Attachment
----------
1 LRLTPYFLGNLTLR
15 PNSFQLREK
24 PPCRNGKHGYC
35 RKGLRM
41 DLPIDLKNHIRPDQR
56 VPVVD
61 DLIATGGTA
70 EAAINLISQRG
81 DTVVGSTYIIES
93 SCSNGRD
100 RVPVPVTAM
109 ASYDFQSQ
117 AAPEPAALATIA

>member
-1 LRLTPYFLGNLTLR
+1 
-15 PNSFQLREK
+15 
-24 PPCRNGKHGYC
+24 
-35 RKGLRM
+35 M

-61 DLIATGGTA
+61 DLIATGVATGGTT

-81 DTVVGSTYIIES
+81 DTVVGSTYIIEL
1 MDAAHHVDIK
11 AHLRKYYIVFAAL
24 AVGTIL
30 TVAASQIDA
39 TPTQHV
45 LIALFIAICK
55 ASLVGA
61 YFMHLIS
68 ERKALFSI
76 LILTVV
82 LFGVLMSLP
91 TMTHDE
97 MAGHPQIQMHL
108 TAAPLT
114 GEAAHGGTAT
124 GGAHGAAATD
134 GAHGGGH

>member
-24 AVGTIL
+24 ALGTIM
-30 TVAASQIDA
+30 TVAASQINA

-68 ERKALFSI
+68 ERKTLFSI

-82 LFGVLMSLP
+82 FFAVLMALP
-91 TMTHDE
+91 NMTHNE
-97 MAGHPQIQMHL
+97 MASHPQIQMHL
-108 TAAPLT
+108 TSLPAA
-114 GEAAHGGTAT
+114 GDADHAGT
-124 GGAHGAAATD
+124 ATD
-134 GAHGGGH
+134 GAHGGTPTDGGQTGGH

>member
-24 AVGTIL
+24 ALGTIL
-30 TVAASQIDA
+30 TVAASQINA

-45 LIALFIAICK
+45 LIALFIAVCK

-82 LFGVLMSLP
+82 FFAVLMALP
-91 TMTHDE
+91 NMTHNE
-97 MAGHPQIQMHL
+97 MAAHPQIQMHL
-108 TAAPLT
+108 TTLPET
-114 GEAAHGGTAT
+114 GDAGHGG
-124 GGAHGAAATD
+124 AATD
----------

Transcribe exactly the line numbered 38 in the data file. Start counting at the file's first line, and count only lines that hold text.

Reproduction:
91 TMTHDE